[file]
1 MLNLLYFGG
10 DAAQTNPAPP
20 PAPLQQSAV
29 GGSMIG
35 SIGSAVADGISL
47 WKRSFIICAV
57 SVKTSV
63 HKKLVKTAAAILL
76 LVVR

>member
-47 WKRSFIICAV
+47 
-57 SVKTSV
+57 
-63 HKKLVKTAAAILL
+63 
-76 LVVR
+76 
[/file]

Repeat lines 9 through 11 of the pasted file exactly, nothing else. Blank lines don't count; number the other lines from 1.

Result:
76 LVVR

>member
-47 WKRSFIICAV